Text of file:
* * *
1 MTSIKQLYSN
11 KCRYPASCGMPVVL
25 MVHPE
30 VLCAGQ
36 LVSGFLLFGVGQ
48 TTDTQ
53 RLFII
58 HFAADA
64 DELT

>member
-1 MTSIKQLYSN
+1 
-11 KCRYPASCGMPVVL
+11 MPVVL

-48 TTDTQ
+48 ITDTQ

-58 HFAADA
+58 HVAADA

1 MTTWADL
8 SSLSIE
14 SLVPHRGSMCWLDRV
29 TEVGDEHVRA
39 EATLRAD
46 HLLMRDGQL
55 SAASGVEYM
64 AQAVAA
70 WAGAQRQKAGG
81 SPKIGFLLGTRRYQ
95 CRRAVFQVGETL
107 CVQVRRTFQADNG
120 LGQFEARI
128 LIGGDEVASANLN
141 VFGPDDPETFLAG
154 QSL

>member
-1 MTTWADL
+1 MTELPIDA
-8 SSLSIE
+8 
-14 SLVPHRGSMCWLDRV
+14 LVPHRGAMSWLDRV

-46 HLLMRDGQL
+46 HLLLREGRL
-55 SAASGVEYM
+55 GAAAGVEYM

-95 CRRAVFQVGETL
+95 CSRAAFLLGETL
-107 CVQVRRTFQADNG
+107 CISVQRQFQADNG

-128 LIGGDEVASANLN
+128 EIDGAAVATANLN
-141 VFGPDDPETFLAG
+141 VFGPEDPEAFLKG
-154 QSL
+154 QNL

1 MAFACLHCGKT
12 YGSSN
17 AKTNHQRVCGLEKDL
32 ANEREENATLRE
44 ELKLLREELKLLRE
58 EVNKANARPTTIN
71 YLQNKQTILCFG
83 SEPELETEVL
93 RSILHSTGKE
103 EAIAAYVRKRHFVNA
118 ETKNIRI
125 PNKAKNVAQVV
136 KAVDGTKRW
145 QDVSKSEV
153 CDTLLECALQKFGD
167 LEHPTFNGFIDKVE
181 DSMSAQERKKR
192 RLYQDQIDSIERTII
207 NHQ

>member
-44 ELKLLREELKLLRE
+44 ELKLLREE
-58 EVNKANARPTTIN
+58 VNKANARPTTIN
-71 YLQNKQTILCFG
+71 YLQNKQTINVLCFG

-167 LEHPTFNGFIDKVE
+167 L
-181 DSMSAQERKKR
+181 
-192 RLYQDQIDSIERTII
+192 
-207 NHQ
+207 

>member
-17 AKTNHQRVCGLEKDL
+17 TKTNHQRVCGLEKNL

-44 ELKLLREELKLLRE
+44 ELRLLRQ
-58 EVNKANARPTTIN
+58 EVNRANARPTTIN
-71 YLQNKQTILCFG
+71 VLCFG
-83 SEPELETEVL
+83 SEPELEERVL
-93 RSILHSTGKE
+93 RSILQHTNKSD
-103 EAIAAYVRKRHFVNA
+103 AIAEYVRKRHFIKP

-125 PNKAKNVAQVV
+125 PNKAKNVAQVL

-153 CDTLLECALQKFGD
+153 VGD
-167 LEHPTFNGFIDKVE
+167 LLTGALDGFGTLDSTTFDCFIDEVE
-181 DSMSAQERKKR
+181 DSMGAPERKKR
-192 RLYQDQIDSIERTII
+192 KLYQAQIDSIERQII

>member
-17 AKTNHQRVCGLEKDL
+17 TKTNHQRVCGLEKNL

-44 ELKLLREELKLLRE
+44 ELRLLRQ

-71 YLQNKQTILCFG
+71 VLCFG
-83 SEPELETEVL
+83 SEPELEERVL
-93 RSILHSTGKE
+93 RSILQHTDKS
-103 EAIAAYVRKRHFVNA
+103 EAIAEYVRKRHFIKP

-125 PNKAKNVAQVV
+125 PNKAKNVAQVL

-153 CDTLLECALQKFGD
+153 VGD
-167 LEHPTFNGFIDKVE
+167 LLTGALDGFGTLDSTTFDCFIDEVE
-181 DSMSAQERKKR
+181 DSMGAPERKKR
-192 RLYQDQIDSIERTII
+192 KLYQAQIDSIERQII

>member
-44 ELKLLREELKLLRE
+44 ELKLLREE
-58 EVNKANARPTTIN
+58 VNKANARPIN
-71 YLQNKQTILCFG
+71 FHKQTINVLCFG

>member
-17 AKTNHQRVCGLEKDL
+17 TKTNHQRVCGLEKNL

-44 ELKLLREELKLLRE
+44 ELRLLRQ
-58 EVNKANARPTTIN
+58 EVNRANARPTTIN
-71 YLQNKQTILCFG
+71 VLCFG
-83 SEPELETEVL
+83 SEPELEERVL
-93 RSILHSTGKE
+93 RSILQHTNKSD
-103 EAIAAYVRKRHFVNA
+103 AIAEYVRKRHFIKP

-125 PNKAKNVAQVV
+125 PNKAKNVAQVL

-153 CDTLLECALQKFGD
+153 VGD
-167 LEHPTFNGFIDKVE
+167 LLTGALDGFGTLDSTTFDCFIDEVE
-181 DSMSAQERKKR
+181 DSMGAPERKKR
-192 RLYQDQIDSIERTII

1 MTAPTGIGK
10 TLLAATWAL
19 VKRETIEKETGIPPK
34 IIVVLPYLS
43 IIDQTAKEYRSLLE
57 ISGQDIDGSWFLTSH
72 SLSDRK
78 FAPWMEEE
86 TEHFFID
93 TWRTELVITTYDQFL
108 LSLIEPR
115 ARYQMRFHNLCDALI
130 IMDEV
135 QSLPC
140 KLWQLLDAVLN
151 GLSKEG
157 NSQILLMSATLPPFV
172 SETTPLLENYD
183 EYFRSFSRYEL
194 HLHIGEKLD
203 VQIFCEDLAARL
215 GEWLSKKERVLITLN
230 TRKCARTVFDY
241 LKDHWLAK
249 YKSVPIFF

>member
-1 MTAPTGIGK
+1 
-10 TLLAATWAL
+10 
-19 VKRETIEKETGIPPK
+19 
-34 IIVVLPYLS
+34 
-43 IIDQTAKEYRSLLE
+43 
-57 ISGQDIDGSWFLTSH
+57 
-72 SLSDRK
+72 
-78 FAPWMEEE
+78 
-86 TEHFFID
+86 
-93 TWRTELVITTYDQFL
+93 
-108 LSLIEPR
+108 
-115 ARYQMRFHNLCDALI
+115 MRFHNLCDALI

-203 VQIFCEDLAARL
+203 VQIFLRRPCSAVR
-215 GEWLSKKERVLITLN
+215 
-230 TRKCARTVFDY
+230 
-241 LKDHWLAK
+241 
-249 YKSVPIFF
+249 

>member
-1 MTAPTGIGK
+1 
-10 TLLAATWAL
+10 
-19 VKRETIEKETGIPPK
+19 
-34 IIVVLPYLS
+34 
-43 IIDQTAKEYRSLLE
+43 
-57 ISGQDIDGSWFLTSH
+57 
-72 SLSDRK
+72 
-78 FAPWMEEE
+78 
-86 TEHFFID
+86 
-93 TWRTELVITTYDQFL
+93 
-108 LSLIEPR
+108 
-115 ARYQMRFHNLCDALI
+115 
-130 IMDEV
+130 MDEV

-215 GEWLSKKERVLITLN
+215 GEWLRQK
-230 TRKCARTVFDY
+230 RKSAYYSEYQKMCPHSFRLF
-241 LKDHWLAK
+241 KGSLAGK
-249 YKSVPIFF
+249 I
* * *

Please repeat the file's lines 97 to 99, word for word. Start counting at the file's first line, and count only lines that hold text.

-71 YLQNKQTILCFG
+71 VLCFG
-83 SEPELETEVL